But as I say, I wouldn't really support the idea of using an LCD; the contrast ratio isn't high enough, and they don't offer any advantages other than geometry, assuming you use multiple exposures on a CRT to achieve perfect colour registration.

Phil
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#5 Stephen Williams

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Posted 05 January 2006 - 04:13 AM

If one had their super 16 original scanned to a high-def digital file (the way Bonolabs does)


Hi,

Recently there was a comparison test from Bono posted on CML. I don't think it would be worth going back to 35mm using that post path.

With DI's, Scanning & Telecine you get what you pay for!

Stephen
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#6 Ian Marks

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Posted 05 January 2006 - 12:30 PM

Yeah, I kind of thought it was too simple and obvious to work well, but it was an interesting thought.
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#7 Stephen Williams

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Posted 05 January 2006 - 01:40 PM

Yeah, I kind of thought it was too simple and obvious to work well, but it was an interesting thought.


Hi,

To get the best out of a telecine system, its most important to keep every piece of equipment in PERFECT condition, replacing the tube at least once a year. This is unfortunately very expensive. Therefore very cheep and very good don't usually come together in the telecine transfer business.

Cheers,

Stephen
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#8 Brant Collins

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Posted 05 January 2006 - 03:42 PM

Before cameras like the Nikon D100, I used a Nikon scanner that would scan a roll of film. I wish they would make an affordable scanner like that for movie film super-8 and 16. I have seen home made film scanners but it was too much trouble to make one. If Kodak would make a consumer motion Film scanner I could shoot film and scan myself. Would be nice. I guess if you have the time you can cut the film into strips and use any scanner with a transparency or neg adapter then import the frames in FCP. But easier to send to a place like Bono. I have not used them yet and there direct to drive transfers, are they any good?(quality, service etc.)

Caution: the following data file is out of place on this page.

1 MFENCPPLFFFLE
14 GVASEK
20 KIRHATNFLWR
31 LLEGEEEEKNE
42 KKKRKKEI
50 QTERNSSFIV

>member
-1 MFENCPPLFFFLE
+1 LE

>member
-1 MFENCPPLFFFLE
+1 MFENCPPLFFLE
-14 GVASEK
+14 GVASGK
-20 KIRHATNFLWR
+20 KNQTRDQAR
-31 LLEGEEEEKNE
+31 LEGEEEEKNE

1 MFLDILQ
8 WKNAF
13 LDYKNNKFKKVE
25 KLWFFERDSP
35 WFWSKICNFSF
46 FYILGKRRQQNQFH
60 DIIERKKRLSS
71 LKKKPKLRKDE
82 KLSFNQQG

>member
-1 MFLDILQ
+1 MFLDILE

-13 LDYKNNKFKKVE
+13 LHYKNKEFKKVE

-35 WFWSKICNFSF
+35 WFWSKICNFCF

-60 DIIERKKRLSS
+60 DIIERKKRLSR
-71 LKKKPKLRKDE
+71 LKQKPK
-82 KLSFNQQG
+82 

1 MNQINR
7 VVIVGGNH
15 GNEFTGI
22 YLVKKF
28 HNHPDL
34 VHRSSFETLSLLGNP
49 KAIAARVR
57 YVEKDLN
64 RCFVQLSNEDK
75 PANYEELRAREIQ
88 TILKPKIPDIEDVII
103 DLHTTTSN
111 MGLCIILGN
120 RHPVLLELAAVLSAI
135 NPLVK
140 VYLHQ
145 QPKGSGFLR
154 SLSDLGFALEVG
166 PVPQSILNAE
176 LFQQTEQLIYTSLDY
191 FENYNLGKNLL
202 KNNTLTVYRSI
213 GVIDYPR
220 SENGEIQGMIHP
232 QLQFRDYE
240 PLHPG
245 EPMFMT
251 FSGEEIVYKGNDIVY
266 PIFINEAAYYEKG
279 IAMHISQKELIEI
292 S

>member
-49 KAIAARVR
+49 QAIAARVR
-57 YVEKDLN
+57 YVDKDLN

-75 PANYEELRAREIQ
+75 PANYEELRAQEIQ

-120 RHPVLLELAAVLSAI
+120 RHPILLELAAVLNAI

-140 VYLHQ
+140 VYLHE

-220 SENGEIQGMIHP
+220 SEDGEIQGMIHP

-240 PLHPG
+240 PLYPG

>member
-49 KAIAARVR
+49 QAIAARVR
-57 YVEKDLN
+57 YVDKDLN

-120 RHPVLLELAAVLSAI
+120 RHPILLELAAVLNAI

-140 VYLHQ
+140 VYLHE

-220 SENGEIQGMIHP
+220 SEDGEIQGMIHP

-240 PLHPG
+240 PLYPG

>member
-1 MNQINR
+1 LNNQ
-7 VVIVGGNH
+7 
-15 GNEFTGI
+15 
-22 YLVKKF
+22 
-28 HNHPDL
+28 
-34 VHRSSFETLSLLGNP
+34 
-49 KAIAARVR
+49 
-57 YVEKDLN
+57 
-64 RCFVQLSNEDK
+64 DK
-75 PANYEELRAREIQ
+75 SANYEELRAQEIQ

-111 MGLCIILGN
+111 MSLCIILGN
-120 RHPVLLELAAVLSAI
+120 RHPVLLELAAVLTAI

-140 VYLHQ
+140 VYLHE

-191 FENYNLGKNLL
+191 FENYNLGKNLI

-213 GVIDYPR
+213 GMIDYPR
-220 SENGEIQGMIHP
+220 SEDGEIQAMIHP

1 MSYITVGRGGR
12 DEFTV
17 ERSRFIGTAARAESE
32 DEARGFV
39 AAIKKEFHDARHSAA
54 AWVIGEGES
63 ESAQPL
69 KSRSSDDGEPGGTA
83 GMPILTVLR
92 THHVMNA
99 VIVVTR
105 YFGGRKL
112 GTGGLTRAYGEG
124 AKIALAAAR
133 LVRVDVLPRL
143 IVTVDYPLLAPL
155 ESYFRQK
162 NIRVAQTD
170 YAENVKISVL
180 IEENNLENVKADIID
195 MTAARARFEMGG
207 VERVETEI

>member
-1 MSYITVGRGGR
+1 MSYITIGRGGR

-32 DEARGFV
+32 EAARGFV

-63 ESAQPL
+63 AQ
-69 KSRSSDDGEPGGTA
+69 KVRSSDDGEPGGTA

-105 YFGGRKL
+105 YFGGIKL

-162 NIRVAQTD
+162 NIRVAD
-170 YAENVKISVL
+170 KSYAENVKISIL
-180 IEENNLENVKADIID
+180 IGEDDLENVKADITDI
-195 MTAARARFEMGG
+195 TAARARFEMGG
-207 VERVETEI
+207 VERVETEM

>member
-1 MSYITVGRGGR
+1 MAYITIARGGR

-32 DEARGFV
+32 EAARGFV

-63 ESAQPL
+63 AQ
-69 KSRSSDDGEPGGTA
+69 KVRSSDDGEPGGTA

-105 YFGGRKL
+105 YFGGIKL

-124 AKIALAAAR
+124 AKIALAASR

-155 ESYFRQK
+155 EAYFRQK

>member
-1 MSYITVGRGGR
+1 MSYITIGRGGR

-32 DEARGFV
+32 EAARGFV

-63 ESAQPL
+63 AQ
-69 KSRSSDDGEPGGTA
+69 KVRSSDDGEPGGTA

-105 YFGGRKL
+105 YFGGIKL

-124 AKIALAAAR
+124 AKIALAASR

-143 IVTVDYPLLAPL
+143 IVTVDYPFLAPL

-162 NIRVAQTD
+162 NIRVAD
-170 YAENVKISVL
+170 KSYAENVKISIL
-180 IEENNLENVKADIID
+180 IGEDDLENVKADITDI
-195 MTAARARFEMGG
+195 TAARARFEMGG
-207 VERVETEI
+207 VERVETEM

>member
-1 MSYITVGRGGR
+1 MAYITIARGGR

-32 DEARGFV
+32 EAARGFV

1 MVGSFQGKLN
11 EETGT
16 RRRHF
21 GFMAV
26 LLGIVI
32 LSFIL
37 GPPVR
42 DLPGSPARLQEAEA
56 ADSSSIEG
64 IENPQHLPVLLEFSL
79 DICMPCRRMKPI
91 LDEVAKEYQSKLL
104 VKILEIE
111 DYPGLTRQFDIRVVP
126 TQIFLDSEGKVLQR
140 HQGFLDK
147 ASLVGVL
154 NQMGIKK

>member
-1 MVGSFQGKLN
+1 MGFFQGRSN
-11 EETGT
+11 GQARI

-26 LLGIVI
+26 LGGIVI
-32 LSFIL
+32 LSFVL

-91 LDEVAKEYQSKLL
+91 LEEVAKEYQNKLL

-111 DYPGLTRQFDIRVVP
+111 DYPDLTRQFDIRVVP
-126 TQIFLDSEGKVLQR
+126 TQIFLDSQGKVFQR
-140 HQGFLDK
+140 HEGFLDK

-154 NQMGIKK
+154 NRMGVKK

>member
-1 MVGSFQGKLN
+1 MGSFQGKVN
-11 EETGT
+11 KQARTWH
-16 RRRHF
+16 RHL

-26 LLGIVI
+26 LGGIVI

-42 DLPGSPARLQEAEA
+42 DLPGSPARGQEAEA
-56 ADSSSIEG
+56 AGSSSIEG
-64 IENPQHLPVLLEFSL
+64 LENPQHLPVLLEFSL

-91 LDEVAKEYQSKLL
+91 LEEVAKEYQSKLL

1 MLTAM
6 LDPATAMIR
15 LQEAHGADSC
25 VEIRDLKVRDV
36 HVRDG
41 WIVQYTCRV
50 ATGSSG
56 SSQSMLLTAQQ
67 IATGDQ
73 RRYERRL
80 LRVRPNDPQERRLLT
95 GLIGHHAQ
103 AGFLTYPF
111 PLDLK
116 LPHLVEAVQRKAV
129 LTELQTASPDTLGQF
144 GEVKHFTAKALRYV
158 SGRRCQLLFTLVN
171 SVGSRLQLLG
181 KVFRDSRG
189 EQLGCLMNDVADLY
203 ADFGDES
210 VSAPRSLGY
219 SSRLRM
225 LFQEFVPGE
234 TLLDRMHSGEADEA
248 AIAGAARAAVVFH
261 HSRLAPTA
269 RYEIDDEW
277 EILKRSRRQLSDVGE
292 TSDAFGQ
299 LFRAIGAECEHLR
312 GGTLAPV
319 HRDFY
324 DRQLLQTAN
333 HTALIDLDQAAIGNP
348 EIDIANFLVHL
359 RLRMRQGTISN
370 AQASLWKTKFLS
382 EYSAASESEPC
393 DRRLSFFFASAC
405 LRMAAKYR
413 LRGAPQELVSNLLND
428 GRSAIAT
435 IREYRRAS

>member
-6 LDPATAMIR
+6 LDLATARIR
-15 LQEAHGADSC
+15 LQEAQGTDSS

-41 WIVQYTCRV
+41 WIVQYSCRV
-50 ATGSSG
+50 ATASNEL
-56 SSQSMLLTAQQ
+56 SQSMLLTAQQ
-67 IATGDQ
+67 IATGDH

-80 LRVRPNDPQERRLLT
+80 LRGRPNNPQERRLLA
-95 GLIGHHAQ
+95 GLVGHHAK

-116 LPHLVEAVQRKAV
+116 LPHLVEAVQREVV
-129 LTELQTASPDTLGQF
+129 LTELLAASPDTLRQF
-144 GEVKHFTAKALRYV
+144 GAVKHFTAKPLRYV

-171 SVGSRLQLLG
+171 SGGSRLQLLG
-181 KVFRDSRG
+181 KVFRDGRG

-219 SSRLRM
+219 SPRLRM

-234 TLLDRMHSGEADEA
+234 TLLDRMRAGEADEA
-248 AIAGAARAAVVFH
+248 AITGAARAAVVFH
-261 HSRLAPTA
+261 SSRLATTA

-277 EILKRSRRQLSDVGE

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#9 Stephen Williams

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Posted 05 January 2006 - 04:32 PM

But easier to send to a place like Bono. I have not used them yet and there direct to drive transfers, are they any good?(quality, service etc.)


Hi,

Look at post 5 of this thread.

Stephen
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#10 Chris Keth

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Posted 06 January 2006 - 12:26 AM

It's not a terrible idea. I bet you could get some decent results if you took the time to adjuct the contrast and color of the screen to the film you want to print to.